Monday, 12 October 2009

Recording, Mixing and Mastering.

I've been mastering a number of projects recently and decided I'd share a few thoughts on the various processes in getting to the finished product. It can take lots of effort, trial and error, but here's how I see things. There are 3 basic stages, firstly the recording stage, then mixing and mastering.

Part 1: Recording
With recording its important to take time and set things up right and if you can, experiment with different mics and different mic positions. If something sounds good in the room then providing you are recording it properly it will sound good in your project. A badly tuned drum is a badly tuned drum and all the eq' in the world won't fix it. An old drummer friend of mine used to say "you can't polish a turd" meaning if it sounds terrible in the first place then that's what you'll be stuck with as an end result. A cheap set of drums tuned properly will often sound far better than a badly tuned, more expensive kit.

Try your best to get the sound of each instrument (including vocals) the best you can in the first place and things will fall into place much easier when you come to mixing. A quick note on vocals, try and give the singer confidence, relax and encourage them as much as you can, rather than say things like "that wasn't very good". Build them up and they will deliver a much better performance. You can also try out different mics (if they are available) as certain types of mics will suit certain voices better.

For the bass I use 2 tracks if possible, one for a mic on the speaker cabinet, the other for DI straight into the desk or through a processor then into the desk, giving you options when you come to mix the 2 signals.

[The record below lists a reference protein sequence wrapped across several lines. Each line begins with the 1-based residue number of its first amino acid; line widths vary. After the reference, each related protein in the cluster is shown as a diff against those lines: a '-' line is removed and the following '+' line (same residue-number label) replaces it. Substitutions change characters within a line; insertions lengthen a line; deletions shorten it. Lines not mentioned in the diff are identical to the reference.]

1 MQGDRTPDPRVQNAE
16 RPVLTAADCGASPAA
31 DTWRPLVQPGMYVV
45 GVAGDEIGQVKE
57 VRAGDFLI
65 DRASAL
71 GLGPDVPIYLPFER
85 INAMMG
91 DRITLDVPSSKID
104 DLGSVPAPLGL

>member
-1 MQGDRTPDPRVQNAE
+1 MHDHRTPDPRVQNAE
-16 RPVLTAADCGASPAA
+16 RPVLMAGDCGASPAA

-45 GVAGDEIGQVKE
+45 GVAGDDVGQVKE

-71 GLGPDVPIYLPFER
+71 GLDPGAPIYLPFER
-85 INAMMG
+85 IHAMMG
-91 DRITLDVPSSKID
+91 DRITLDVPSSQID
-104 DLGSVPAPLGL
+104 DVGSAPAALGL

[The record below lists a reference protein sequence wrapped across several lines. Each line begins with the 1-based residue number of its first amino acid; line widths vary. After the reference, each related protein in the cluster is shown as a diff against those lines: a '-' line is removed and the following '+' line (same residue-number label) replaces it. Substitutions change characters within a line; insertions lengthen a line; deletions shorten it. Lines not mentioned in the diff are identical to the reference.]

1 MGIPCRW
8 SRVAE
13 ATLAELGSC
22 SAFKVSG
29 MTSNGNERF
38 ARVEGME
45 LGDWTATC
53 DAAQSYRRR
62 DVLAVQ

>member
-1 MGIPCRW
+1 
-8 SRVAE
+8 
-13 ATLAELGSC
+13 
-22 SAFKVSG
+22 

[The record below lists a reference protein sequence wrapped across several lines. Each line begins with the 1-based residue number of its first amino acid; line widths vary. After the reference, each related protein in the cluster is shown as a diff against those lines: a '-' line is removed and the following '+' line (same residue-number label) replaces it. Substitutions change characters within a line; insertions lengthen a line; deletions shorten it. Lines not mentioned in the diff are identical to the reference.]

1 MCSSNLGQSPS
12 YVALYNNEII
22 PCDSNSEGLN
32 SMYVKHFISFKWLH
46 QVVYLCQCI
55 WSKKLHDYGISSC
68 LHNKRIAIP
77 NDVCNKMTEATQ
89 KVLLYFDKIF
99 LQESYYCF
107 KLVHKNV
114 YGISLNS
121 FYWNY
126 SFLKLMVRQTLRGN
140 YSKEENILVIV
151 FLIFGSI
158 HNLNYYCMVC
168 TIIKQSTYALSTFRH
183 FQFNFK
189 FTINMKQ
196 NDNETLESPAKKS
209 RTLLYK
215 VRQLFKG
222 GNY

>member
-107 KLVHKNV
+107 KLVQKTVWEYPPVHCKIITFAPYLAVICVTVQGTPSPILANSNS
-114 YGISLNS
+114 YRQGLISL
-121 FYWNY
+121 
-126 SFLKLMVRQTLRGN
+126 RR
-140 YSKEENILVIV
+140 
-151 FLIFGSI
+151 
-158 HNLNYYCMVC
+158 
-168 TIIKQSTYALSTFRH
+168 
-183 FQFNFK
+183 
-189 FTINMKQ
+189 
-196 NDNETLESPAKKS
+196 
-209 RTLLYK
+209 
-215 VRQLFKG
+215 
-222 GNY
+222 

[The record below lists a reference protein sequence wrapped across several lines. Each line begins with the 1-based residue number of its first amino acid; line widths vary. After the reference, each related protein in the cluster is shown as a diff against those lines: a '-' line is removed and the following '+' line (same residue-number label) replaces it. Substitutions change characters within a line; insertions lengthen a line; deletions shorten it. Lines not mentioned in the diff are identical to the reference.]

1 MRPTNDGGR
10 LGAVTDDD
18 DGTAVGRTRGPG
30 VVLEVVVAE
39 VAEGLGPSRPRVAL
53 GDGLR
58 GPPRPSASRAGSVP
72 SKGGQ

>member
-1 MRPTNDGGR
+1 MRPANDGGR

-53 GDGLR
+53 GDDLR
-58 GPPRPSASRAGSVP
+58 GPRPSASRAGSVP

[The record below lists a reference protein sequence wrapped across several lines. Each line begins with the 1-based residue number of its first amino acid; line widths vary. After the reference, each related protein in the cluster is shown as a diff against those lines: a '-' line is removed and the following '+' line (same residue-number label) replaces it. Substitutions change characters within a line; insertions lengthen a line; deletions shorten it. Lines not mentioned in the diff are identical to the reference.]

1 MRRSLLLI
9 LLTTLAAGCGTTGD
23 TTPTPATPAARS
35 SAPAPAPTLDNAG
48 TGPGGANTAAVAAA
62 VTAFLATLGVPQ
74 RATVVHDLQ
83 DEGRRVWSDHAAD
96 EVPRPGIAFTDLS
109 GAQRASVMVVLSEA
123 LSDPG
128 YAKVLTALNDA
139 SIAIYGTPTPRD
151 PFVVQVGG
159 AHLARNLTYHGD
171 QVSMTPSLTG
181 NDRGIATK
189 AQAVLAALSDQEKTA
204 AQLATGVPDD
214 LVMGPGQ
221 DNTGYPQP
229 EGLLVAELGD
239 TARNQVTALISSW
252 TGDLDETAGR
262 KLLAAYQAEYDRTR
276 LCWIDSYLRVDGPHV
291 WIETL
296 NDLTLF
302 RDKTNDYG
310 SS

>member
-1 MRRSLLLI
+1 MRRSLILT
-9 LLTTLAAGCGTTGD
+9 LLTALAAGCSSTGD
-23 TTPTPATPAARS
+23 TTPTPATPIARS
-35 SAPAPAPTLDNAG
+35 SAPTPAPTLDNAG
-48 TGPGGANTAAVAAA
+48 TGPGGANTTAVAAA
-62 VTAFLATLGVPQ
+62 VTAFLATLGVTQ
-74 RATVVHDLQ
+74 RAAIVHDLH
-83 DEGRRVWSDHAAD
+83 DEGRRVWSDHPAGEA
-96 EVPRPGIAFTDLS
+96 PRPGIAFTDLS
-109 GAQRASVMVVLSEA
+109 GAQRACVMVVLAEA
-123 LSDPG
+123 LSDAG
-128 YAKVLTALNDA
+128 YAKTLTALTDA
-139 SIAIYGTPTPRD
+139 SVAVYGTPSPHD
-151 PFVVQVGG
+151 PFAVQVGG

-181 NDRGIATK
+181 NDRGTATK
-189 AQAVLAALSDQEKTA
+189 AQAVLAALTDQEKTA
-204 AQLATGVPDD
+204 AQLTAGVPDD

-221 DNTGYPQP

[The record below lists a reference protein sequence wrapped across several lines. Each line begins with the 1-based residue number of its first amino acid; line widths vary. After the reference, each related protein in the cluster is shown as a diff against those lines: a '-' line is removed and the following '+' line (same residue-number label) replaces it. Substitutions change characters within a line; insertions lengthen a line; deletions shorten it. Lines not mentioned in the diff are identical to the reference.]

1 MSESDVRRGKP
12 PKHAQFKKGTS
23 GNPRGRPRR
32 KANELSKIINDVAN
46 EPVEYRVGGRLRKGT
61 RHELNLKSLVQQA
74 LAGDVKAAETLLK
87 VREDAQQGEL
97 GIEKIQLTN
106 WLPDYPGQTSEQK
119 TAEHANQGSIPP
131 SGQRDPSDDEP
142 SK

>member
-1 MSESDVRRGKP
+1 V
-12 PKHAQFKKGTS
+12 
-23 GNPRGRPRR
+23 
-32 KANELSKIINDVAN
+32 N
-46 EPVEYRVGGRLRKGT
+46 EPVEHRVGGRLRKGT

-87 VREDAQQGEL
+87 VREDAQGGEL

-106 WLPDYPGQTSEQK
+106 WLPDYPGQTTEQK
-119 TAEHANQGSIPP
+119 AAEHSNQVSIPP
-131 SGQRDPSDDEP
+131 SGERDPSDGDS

Again you can experiment when recording guitars. For acoustics I have used 2 mics to record the sound hole and to record the sound on the neck, or if the guitar has a pick up, record the di'd signal as well. Move the mics around to find the sweet spots and do some test recording to see what positions sound best. You can do the same when mic'ing up the electric guitar amps. Move the mic around and find out where it sounds best rather than just sticking the mic in front of a speaker cone. You'll be surprised at the difference in sounds.

I tend to use a click track with my own recordings so I can easily sequence keyboards as I'm not a great keyboard player and the quantize button is a great tool if your playing is not quite as precise as you'd like it to be. I love the soft synth "Reason" for keyboard sounds.

Its also great to record a band all playing live in the room as more often than not, if they are quite well rehearsed you can capture a great performance, once you have settled them into the environment. Again its important to help them relax and enjoy the experience especially if they are not used to a recording studio.

Anyway there's a few very brief points and I hope its of use to anyone reading. Just remember there are no rules and experimenting with different ideas will, with a bit of luck help you come up with something fresh and original. Good Luck. Parts 2 & 3 to follow...
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